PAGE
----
So what should Black do in the above position? The answer is a move that I would never have dreamed of in a million years: 22. … g3!! Of course, the computer found this move. This is a berserk pawn move, all right, but it doesn’t quite qualify as a “berserker pawn” as defined in my lecture, because it’s not a passed pawn yet. Yet!

What are the points of 22. … g3? White can take three different ways. 23. fg?? would, of course, lose to 23. … Rxf1+. Also losing quickly is 23. hg?? Qh5+ 24. Kg1 Ng4 with a mating net. But what’s wrong with 23. Qxg3? The answer is 23. … Qxg3 24. hg Nxc4 and now the threat of 25. … e3 is just a crusher. In this case it turns out to be the e-pawn, not the g-pawn, that is the berserker pawn. Best play for White is 25. Rc1 b5, and White’s d-pawn is going to fall.

Finally, another important try for White is 23. Bxe5, hoping to get rid of the knight, which played an important role in the above variations. But even now, Black can play 23. … de 24. Qxg3 Qxg3 25. hg e3!, and the berserker pawn strikes again. Black threatens e3-e2, and White will have to give up the f-pawn. Perhaps it’s not completely clear that Black is winning, but the computer gives him a one-pawn advantage.

This was an amazing variation, but I decided not to put it in my lecture because: a) It didn’t actually happen over the board, and b) The berserker pawn theme is obscured by several other complications.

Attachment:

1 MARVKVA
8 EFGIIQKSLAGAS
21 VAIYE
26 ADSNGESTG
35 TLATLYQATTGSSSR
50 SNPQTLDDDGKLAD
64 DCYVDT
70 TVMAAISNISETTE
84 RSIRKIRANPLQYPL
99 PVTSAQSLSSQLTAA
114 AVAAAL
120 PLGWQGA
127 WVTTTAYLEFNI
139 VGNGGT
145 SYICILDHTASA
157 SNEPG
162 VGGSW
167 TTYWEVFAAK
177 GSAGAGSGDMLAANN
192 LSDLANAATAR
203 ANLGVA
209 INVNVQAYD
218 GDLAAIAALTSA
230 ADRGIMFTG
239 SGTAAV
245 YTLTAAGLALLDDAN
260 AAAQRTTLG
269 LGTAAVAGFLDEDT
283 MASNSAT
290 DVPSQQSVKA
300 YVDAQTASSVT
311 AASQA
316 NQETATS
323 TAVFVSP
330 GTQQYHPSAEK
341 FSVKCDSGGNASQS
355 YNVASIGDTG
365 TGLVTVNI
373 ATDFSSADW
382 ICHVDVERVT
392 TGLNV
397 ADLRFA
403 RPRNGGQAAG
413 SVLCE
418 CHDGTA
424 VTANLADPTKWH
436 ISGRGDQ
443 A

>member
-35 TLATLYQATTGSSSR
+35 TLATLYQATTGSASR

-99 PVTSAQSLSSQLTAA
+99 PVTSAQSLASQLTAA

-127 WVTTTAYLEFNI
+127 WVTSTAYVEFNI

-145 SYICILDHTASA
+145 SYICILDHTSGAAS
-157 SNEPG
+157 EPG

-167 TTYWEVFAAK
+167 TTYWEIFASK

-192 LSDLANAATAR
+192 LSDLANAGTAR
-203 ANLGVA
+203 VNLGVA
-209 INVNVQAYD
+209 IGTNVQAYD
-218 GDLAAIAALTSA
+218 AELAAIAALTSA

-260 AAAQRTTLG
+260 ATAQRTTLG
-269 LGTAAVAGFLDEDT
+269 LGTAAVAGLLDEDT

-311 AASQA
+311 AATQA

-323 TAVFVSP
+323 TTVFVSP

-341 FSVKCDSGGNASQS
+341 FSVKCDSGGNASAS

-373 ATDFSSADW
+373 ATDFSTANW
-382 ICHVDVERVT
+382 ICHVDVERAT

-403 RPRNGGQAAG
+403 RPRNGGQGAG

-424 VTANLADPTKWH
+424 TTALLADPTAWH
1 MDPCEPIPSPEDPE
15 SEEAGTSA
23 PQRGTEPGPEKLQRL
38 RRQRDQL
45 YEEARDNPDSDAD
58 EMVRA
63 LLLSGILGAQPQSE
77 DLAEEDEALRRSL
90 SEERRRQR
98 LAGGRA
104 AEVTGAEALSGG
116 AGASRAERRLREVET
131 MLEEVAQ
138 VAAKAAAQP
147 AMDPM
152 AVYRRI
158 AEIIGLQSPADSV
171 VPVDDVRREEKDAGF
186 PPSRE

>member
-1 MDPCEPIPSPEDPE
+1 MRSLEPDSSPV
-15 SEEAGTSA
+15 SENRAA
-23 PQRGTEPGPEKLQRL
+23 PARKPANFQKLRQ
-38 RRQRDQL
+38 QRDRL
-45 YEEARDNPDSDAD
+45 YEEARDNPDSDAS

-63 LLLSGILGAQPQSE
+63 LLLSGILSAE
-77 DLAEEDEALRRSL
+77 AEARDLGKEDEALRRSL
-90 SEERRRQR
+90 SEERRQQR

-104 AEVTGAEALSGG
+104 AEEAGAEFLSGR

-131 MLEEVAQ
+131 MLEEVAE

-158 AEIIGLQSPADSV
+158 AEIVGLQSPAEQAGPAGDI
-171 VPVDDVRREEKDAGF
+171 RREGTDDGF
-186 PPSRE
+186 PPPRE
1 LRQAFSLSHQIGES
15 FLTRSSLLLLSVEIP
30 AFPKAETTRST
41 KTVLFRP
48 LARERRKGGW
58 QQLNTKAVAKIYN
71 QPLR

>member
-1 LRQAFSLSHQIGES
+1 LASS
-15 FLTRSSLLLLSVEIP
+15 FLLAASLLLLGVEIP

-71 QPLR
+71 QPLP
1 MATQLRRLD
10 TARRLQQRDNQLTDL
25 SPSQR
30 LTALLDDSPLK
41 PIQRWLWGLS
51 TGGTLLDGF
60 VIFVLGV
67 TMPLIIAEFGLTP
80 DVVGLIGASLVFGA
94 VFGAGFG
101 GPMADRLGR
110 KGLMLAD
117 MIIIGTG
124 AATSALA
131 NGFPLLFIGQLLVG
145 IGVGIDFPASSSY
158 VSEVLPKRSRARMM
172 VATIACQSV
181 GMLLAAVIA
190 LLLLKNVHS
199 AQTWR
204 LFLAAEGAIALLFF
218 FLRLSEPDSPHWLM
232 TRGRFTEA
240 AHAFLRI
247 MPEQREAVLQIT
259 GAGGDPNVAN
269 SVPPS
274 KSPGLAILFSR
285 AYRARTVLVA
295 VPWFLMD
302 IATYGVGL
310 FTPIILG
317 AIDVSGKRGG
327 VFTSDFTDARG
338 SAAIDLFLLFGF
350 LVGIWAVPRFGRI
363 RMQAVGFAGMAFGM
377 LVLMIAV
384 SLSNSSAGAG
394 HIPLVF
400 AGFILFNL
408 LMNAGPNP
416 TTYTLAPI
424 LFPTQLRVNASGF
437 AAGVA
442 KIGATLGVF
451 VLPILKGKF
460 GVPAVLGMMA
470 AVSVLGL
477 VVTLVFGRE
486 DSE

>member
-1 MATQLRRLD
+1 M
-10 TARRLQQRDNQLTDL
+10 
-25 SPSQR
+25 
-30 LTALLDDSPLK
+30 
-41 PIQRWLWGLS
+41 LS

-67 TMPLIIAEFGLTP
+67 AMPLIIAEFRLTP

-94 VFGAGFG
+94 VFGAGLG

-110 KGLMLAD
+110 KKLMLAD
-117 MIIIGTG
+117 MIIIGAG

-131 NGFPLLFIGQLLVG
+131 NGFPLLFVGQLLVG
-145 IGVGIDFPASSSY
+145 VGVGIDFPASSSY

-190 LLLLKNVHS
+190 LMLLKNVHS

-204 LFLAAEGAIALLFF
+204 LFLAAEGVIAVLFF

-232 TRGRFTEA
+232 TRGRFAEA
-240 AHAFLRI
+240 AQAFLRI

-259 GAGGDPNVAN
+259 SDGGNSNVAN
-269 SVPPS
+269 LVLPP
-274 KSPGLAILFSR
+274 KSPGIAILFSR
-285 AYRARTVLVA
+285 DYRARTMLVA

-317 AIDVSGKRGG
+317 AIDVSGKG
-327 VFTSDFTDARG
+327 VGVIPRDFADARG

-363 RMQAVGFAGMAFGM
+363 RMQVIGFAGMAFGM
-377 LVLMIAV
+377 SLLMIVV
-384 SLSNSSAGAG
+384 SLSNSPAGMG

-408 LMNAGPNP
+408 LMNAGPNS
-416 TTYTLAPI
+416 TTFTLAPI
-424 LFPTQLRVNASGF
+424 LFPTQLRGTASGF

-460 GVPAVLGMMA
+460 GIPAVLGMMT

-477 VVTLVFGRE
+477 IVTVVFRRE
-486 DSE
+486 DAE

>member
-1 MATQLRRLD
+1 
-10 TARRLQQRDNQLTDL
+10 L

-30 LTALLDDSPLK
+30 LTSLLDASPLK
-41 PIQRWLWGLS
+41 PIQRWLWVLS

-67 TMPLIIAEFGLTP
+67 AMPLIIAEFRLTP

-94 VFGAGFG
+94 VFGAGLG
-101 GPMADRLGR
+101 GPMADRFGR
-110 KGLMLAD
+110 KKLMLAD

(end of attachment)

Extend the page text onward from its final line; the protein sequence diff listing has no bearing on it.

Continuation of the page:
Here’s another one that didn’t make the cut:

A couple years ago in Reno, I got to this position against an expert named Hans Morrow. I had made a blunder a few moves earlier, and instead of defending a bad position I decided to make a game of it and sacrifice a piece to get two ferocious-looking passed pawns on d4 and c4.

I think that the main reason Morrow lost this game was that he played too many “spite checks,” checks that served no real purpose. In this position his biggest problem is how to activate his bishop, and the best solution is 27. a4! Not only does this prepare Ba3, but it also forces Black to worry about how to stop White’s own passed pawn.

Instead Morrow played the spite check 27. Qa4+? Kf7 28. Ra2 Bf8, and now he belatedly realized that his queen is doing nothing on a4 and is actually in the way. Note, by the way, that I did not rush to play 28. … d3, because I didn’t want White to take over the g-file with 29. Rg2. Also, I felt that it was best to keep the pawns side by side as much as possible, so that they would not be easily blockaded.

Now White admitted his mistake with 29. Qd1 and we mucked around for a few more moves, arriving at this position:

White has won another pawn and chased Black’s king over to the queenside, but ironically the king is perfectly safe there, while White’s queen and knight are dangerously far from the main action. Also, Black has managed to advance his pawns one square each, so that again they cannot be blockaded.